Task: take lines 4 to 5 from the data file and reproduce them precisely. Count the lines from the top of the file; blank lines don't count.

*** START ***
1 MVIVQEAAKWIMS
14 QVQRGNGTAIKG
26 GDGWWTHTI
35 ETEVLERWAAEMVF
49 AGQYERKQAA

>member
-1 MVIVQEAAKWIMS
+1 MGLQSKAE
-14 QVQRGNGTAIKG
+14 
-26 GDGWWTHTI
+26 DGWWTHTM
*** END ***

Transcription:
35 ETEVLERWAAEMVF
49 AGQYERKQAA